Apple's new iPads: What they mean for education

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Thinner. Lighter. Faster. That's Apple's newest iPad in a nutshell. Announced Tuesday, it has a new name, too: iPad Air.

The original iPad was introduced in 2010. Since then, Apple has refined its best-selling tablet each year, adding a high-resolution screen, improving the speed, and driving toward a smaller and lighter tablet.

Educators may be interested not only in what Apple just announced, but what they've kept around from last year's lineup.

iPad Air (Source: Apple)

 

First, a look at the new models:

This year, Apple has shaved the weight of its top-of-the-line tablet down to 1 pound. That makes the iPad Air 28% lighter than the previous iPad. The bezels on the side of the device are also substantially thinner. ‚ÄčThe iPad Air also features improved front and back cameras for sharper photos and videos, better performance in low light and image stabilization. 

The new iPad Air starts at $499.

Apple also updated its iPad mini, giving it the same high-resolution display available in the larger iPads. The iPad mini with Retina display will sell for $399.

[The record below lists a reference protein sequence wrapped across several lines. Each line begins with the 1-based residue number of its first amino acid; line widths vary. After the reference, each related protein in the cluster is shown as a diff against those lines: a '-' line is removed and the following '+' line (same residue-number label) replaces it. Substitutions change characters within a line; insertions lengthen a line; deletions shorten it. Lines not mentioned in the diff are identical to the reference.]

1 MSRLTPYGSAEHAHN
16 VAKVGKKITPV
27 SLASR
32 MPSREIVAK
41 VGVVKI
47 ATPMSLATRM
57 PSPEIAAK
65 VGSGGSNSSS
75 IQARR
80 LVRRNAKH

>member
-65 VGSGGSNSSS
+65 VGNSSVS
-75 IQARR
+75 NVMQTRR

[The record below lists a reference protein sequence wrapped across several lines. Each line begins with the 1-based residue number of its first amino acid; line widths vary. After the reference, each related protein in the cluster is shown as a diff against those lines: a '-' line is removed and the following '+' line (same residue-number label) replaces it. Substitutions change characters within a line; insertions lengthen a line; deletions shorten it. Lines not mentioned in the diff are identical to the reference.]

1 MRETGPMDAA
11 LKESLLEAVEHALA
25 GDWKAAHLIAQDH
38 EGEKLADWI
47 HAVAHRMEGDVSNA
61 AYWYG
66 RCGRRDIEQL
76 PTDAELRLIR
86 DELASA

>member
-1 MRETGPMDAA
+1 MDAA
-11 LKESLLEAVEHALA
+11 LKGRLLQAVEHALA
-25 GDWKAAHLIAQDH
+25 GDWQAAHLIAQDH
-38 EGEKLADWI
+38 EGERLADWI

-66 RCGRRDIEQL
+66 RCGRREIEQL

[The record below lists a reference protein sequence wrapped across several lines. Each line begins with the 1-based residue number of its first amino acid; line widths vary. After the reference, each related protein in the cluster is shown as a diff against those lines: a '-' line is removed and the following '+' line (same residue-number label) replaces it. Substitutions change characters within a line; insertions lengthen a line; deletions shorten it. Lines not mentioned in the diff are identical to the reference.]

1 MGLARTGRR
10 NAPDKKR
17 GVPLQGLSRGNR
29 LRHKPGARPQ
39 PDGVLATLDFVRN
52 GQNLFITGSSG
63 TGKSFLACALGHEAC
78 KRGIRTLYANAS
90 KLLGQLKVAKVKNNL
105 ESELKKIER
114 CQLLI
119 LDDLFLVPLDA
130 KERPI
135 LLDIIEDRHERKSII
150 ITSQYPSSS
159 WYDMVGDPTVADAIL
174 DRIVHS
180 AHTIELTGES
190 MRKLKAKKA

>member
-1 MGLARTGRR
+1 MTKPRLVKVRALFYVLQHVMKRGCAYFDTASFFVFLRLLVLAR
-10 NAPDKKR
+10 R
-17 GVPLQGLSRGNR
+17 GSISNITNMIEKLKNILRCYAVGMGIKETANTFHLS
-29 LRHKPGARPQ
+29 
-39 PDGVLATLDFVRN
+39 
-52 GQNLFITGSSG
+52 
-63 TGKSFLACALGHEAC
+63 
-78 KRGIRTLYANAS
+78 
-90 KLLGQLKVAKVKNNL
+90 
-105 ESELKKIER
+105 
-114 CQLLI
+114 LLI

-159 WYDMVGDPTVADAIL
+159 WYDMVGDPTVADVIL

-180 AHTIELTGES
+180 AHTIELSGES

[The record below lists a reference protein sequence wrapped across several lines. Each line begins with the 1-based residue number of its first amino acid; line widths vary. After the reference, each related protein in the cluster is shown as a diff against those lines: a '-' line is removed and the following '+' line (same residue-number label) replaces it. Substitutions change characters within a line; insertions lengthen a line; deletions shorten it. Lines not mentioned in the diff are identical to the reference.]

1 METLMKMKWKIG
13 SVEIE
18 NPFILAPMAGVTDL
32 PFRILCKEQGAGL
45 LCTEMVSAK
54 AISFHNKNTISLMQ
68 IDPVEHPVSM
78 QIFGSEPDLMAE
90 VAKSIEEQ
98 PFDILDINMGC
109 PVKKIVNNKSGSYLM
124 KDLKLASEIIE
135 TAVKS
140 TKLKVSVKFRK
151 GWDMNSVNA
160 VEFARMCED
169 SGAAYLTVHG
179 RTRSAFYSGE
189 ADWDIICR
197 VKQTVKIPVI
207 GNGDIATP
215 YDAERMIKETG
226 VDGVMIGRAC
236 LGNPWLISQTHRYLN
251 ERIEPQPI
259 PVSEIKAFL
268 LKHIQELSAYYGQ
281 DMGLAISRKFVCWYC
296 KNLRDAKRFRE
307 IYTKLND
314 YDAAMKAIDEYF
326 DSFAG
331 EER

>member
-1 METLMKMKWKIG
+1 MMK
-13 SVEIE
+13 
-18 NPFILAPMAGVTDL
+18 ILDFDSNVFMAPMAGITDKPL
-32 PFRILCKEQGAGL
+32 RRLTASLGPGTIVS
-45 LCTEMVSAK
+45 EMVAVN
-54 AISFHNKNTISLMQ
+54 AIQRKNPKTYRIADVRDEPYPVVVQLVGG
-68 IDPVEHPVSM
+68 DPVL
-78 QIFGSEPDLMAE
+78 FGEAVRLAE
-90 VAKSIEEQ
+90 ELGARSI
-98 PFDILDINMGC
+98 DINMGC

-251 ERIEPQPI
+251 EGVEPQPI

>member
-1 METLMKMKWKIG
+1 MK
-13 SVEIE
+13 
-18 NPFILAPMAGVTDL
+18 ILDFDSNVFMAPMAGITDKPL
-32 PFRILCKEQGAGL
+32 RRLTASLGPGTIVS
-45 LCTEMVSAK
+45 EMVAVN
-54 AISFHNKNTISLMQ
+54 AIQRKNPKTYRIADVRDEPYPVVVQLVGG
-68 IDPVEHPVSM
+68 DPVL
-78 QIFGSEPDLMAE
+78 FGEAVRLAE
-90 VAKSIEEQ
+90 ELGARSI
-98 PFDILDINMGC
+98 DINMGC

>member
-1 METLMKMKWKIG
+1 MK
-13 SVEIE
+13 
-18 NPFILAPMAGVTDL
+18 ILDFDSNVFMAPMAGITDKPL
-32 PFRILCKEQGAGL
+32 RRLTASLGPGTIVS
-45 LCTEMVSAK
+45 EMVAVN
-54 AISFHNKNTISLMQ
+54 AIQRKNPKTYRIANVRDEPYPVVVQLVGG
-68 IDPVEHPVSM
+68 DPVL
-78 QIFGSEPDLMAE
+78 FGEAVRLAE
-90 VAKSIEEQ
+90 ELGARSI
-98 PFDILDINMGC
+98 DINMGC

The education market may find particularly interesting Apple's price reductions for its older models.

Apple has chosen to keep the full-size iPad 2, with its lower-resolution screen, available for $399. And the original iPad mini is sticking around at $299. That price — the lowest in Apple's tablet lineup — and its more compact 7.9-inch display could make it particularly attractive for the education market, especially for the younger side of the K-12 segment.

(Note that these prices are retail and do not include any education or bulk discounts that Apple may offer.)

iPad Mini with Retina Display (Source: Apple)

 

Running iOS7 — the latest version of Apple's mobile operating system — on older hardware such as the iPad 2 may be a mixed bag. Launch times for applications may be slightly increased, but performance in Safari should be enhanced. 

Of course, one of the strengths of Apple's tablets has been its app selection. Apple is quick to point out that even its lowest-priced iPad mini has access to hundreds of thousands of apps. And it's worth noting that the iLife suite (iPhoto, iMovie and GarageBand) and the iWork productivity apps (Pages, Numbers and Keynote) are now free with every new iOS device.

The iPad Air goes on sale Nov. 1. The iPad mini with Retina display is expected later in November. The iPad 2 and the original iPad mini are both shipping now. 

 


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